After becoming familiar with all of the main bible stories, Pilgrim’s Progress is the next big step. It is a Christian Classic and will give them help on their journey through life. An easy to read version called The Pilgrim’s Progess in Words of One Syllable is available for younger children if desired.
The next classic, Fox’s Book of Martyrs, is best for children who are a little older, perhaps 12 or 14 years old and up. The material is a bit mature because martyrs do a lot of dying. Parents should use their discretion to determine its suitability for their children. I believe it is one of those classics that every Christian should read. There was a time in our land when the only books most people owned were the King James Bible, Fox’s Book of Martyrs and Pilgrim’s Progress. These three books held great influence over the men and women who created our country’s history, and they remain excellent resources for both children and adults.
When children reach the age where they want to seek out and study the Word themselves, it is vital that they be provided with a serious study bible. I won’t try to recommend one, but I will say that they are not cheap. Bonded Leather, or Genuine Leather bindings will last for many years so if you are going to invest in one, you might as well make sure it is a good one.
Until my boys are ready for their own study bible, I have provided them each with a plain, large print King James Bible. I taught them how to use the table of contents, the concordance in the back and how to look up bible verses. I encourage them to copy memory verses into a notebook, so they can keep track of the ones they have mastered. They also copy bible verses as part of their Penmanship practice.
Memorizing Bible verses is easy if you repeat them often and write them out several times. If your family encourages and values memorization, then it will become easy for your children to memorize verses. To start, just pick out an old favorite and have every one look it up in their bible. Then have them copy it into a notebook and recite it to themselves over and over again. Have a child practice the same verse until he or she masters it and then go on to another one. If they have to memorize scriptures for Sunday School this is a great way to do it. When they are proficient at memorizing short verses, have them commit the 10 commandments to memory, and then the 23rd Psalm, the Lord’s Prayer, the Beatitudes and any other portion of scripture that seems a good candidate for memorizing.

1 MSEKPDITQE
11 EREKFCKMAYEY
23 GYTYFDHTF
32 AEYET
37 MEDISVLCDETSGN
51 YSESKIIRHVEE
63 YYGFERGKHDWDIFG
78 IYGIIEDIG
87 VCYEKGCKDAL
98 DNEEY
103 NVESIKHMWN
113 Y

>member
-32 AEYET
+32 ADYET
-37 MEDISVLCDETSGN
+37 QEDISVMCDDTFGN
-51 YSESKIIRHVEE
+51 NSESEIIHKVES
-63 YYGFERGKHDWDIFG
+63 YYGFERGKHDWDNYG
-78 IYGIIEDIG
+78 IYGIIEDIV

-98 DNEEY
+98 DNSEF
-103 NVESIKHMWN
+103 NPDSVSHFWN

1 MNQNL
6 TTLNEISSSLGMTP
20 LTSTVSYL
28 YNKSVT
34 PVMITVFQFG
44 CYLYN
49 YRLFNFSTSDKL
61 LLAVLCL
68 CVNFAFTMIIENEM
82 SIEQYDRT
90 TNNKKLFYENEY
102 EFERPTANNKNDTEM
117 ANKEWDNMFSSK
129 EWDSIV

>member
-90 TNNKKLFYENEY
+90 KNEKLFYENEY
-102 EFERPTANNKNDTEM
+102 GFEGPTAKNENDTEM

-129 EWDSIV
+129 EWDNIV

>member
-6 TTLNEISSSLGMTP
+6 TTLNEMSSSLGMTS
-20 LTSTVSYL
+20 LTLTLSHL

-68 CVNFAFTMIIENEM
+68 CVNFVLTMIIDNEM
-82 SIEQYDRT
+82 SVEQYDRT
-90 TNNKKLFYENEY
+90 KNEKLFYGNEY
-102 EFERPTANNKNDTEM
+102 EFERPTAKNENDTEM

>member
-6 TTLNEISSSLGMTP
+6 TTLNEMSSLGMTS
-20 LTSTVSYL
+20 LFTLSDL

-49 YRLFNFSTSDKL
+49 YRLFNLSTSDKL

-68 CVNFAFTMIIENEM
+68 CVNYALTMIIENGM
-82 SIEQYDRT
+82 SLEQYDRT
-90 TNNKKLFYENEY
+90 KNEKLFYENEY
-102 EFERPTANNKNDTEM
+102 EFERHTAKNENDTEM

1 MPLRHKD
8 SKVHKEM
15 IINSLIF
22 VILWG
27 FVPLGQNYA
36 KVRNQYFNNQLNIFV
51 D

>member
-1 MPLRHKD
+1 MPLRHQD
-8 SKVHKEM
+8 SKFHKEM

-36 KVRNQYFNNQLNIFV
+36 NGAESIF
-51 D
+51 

Finally, we make sure to go to church. Praising and learning about God in a public setting can really help to bring home the importance of God in our lives. Going to church was hard for me when the children were small because I didn’t fully understand the importance of it. Luckily God knew how important it was and burned my butt, till I got the boys to church. Now the boys beg me to go to church and if I want to play hookey on Sunday, they drag me out of bed and insist that we attend both Sunday School and Church, whether I like it or not.